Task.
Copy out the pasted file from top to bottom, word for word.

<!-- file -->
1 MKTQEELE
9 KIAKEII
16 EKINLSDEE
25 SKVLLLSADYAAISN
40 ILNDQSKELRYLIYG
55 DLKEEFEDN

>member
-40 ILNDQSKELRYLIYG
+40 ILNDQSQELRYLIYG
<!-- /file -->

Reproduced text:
1 MKTQEELE
9 KIAKEII
16 EKINLSDEE
25 SKVLLLSADYAAISN
40 ILNDQSKELRYLIYG
55 DLKEEFEDN

>member
-40 ILNDQSKELRYLIYG
+40 ILNDQSQELRYLIYG